This principle is especially important in a design question. When you are using multiple data structures or passing information to different methods, very short variable representations can easily be confused when you go back to check your answers. One of the biggest mistakes in this area is naming something o, which can cause confusion when you do any looping or value changing. Do you want to add 0 to an Integer or o to a String representation? When reading typed text on paper or on the Web, the meaning is obvious, but remember that handwriting and print are not TrueType® fonts.

Avoidable Mistakes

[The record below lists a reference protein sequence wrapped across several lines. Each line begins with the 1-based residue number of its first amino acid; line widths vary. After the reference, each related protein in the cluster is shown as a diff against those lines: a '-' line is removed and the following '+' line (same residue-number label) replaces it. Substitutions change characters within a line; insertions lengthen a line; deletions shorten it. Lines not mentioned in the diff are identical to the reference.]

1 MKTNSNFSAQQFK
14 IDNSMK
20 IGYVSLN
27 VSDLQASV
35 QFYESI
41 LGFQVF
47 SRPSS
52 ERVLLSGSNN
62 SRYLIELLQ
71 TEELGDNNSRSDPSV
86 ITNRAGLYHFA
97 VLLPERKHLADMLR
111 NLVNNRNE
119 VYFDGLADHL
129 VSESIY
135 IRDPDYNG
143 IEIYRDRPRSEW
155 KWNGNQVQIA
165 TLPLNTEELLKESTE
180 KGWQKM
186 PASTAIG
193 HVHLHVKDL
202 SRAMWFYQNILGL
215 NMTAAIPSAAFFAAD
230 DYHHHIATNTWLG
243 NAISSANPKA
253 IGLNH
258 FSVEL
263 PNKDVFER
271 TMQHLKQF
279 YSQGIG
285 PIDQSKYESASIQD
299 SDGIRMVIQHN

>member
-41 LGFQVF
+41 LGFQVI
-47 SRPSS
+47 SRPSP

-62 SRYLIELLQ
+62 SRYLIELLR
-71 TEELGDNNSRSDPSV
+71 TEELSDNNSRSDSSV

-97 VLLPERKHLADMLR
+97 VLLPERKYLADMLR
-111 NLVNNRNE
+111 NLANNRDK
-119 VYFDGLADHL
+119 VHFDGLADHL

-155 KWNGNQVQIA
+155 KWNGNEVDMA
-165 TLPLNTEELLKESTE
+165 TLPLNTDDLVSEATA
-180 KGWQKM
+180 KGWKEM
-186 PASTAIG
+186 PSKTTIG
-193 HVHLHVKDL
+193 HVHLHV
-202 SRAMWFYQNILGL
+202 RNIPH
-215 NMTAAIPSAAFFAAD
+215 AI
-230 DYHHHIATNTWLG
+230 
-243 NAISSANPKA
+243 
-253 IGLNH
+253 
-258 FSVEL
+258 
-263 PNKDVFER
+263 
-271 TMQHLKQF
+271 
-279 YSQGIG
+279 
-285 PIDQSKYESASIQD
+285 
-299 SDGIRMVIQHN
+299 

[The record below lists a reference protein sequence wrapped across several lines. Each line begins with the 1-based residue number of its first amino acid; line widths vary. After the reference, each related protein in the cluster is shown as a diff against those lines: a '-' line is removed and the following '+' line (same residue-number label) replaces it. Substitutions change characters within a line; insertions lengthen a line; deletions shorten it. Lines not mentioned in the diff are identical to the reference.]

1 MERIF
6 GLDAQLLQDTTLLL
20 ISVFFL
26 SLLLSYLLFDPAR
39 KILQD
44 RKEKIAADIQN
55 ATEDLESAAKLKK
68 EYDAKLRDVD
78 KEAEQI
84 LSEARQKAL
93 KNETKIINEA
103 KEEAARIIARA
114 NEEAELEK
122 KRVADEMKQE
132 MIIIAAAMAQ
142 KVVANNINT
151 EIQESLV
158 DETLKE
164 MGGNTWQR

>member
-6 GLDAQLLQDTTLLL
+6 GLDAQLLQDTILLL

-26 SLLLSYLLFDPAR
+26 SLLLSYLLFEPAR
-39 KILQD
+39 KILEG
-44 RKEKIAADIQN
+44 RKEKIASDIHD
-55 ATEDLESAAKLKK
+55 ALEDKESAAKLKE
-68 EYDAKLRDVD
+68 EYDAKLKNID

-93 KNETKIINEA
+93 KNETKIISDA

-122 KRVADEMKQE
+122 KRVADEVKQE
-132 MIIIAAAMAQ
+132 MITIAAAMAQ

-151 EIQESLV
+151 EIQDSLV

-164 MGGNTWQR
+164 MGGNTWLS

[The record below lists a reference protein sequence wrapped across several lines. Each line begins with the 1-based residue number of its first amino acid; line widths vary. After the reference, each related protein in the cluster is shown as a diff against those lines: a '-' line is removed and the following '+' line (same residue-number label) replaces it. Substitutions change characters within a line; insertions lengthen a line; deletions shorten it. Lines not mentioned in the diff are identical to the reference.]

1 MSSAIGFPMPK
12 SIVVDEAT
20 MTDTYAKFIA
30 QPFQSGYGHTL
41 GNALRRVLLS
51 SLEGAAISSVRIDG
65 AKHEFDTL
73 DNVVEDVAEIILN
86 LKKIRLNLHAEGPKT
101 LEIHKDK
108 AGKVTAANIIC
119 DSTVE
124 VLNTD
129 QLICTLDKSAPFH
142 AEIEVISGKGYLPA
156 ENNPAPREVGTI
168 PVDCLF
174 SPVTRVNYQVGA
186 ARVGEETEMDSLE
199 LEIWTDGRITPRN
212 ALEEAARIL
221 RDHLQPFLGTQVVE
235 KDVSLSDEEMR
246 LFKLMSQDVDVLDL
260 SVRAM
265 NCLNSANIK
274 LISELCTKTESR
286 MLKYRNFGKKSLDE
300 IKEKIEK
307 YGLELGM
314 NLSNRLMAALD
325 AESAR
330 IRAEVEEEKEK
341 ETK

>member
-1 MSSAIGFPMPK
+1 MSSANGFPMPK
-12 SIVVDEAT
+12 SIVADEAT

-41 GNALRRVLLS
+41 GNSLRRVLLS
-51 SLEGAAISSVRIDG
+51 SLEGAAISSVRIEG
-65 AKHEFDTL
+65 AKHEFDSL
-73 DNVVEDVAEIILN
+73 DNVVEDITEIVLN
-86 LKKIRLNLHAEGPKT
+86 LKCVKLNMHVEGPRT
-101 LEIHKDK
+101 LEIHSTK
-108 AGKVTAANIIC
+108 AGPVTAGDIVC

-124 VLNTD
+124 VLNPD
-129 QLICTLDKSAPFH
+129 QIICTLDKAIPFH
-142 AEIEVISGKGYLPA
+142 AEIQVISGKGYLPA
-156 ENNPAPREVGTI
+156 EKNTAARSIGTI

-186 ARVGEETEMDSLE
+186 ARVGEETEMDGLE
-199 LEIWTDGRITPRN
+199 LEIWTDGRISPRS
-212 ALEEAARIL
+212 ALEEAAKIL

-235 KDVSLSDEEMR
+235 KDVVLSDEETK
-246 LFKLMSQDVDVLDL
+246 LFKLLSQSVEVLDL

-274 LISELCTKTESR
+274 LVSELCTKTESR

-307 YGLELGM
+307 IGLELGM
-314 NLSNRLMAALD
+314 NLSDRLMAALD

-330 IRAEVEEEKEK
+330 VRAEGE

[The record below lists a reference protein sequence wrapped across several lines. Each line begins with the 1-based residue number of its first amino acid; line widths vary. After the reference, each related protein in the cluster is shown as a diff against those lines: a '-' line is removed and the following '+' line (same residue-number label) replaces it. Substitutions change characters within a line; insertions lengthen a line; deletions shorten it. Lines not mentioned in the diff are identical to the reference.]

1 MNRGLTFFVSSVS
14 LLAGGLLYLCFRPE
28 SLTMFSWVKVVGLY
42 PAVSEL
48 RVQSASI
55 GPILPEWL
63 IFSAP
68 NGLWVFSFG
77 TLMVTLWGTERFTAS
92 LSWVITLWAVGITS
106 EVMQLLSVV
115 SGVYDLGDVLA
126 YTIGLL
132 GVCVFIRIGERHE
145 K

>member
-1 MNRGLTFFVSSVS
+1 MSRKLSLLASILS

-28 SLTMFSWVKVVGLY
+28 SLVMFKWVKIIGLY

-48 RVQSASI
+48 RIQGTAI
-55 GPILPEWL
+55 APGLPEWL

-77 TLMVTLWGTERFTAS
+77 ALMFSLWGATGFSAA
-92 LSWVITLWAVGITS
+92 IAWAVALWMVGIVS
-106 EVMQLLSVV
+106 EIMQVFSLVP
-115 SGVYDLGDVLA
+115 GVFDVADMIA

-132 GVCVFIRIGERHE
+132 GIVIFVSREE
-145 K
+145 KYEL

Other basic issues to keep in mind are the mistakes that can cause points to be deducted from your score for a question. There are three types of usage errors in student responses: no deduction, 1/2-point deduction, and 1-point deduction.

The no-deduction errors include missing parentheses around an if or while condition, a missing } where indentation is clear, use of = instead of = =, and a missing semicolon at the end of a statement. These errors are usually honest slips of the mind in a stressful, time-intensive situation and should not cause you the test-taker any worry. However, correct indentation and use of braces will make it easy for the Reader to interpret your answer.

Half-point deductions are for minor errors. These errors include misspellings of identifiers, confusion between [ ] and get methods, and failure to declare local variables. These errors can often be avoided by simply working out your answer in some form before you actually write down your final solution. Practice writing code by hand regularly to prepare yourself for the exam.